[Date Prev][Date Next][Thread Prev][Thread Next][Date Index][Thread Index]
- To: hplabs!DCPemail@example.com
- Subject: Re: pathnames.
- From: schumacher%hplabs.csnet@CSNET-RELAY.ARPA
- Date: Friday, October 11, 1985 08:53:50
- Cc: firstname.lastname@example.org
- In-reply-to: Your message of 10-Oct-85 20:42:00
- Source-info: From (or Sender) name not authenticated.
Date: Thu, 10 Oct 85 20:42 EDT
From: "David C. Plummer" <hplabs!DCP%scrc-quabbin.arpa@CSNET-RELAY>
Date: Thu 10 Oct 85 16:06:07-PDT
The manual doesn't state explicitly that the accessor functions for
pathname objects are setf'able. Is this an oversight on my part, the
manuals part, or is there some justification for this. Admittedly the
desired effect can be achieved using make-pathname with the current
pathname as the :default and the desired change specified as a keyword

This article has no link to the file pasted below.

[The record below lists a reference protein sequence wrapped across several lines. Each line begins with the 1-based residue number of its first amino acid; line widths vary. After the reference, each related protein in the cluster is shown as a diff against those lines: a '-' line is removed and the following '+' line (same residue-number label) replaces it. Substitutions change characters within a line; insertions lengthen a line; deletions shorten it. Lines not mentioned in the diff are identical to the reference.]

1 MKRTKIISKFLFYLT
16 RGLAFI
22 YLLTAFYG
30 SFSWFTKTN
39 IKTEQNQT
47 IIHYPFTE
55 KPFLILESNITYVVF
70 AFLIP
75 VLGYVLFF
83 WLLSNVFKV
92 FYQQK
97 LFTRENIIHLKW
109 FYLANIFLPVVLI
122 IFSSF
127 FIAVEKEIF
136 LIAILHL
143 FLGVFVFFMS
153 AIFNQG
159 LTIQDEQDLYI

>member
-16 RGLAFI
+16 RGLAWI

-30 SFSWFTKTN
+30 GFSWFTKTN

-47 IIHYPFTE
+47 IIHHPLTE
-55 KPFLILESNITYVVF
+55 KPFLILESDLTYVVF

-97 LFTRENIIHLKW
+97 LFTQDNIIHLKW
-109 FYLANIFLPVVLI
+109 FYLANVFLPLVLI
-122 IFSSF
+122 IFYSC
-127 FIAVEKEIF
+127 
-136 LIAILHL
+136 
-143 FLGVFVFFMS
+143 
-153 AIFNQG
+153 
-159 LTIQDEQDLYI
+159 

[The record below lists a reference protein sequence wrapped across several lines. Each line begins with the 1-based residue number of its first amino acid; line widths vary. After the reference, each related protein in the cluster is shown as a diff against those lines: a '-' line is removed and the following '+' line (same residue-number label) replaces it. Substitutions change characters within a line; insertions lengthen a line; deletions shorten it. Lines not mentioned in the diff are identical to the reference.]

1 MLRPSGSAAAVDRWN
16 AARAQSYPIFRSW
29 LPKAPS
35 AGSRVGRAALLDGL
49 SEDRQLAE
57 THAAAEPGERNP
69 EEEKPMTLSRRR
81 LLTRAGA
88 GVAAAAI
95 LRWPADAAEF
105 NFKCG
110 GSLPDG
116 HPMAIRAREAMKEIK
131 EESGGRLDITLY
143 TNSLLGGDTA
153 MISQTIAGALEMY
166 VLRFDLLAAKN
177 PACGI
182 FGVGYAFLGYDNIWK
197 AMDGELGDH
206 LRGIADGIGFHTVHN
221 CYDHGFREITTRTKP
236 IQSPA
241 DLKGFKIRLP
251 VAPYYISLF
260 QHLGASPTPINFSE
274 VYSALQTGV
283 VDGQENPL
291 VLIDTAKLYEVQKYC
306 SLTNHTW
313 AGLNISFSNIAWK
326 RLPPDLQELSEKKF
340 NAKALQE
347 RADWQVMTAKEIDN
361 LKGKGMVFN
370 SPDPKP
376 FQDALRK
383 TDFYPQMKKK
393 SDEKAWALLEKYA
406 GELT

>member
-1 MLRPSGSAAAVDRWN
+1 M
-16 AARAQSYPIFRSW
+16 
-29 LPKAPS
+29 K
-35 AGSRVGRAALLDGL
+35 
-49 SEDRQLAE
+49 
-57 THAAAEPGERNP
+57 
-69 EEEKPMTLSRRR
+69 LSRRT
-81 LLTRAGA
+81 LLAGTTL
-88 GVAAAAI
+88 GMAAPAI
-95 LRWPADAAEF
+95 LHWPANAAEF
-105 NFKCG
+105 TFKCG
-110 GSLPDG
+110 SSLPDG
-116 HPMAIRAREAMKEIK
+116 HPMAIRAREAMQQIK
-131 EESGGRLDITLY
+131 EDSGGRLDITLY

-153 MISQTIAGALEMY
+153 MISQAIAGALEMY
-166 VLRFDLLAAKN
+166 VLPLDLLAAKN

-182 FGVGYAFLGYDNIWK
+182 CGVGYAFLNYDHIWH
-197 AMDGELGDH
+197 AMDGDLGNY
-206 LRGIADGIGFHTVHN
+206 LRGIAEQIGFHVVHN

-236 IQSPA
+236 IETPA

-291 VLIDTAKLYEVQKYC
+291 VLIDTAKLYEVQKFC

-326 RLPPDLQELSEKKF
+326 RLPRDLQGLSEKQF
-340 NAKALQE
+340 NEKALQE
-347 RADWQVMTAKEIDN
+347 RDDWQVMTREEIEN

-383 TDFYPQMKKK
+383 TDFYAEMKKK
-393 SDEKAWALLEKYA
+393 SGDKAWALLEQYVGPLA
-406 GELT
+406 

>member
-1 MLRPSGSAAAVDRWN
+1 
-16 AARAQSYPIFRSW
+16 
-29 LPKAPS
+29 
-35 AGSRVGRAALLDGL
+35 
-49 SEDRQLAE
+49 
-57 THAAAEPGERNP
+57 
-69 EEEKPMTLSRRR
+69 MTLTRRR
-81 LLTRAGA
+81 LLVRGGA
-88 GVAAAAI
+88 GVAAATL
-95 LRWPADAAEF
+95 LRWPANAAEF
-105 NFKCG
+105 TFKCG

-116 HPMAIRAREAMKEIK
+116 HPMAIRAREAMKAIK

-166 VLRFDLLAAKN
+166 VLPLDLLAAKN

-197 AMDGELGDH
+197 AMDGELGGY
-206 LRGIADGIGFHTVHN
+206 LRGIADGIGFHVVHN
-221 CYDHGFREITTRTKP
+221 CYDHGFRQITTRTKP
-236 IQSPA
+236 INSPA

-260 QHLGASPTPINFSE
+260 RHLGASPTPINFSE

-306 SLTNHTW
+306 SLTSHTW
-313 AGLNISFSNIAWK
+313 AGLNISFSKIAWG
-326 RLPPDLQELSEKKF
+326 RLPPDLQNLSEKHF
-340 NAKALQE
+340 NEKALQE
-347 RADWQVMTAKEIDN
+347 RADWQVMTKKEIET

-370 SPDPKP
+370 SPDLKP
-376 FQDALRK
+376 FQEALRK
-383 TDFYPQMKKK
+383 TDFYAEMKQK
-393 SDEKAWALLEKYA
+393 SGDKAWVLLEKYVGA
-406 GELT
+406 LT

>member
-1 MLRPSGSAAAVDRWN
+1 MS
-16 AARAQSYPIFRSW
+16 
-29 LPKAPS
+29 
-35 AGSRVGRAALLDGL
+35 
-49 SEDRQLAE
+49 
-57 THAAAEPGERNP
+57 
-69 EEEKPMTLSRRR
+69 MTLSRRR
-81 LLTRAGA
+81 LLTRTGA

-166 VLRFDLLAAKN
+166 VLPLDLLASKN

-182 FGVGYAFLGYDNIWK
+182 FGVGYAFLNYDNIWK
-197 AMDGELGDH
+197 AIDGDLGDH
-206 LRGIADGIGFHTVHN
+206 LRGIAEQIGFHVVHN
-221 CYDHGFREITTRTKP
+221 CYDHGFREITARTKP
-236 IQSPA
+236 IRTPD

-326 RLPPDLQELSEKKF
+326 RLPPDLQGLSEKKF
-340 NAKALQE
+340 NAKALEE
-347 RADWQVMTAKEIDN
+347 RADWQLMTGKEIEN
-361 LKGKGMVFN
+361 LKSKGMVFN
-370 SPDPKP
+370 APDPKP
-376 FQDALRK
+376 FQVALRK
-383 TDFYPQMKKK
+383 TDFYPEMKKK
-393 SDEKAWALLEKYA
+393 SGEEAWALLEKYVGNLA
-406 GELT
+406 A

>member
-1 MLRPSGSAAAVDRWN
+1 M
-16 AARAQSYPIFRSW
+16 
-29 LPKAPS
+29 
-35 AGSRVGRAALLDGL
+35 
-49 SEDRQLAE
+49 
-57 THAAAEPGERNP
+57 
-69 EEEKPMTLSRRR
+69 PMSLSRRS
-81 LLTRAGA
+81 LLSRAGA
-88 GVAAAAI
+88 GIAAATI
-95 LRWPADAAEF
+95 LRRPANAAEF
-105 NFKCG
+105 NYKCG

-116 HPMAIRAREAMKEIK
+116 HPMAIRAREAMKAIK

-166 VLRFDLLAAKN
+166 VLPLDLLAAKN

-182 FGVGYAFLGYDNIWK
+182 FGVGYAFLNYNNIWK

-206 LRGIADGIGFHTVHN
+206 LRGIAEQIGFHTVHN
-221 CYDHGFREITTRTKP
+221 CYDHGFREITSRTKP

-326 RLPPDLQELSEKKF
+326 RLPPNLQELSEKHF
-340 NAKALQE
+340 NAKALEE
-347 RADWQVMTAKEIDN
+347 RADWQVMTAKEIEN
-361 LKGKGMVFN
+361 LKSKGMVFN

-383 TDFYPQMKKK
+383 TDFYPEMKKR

arg, but this seems sort of strange ...
Symbolics interns our pathnames. Is SYMBOL-NAME setf'able?
I'm not sure I understand this statement (question?). Are you interning
the namestring of the pathname ? Perhaps I should have been more specific:
given a path name (setq foo (pathname "<dir>foo.bar")) I want to change the
type field of pathname foo to be "jnk". Is it legal cl to say
(setf (pathname-type foo) "jnk") ? If this isn't legal then it seems that
the only way to do this is (setq foo (make-pathname :type "jnk" :defaults foo)).
Is that any clearer ?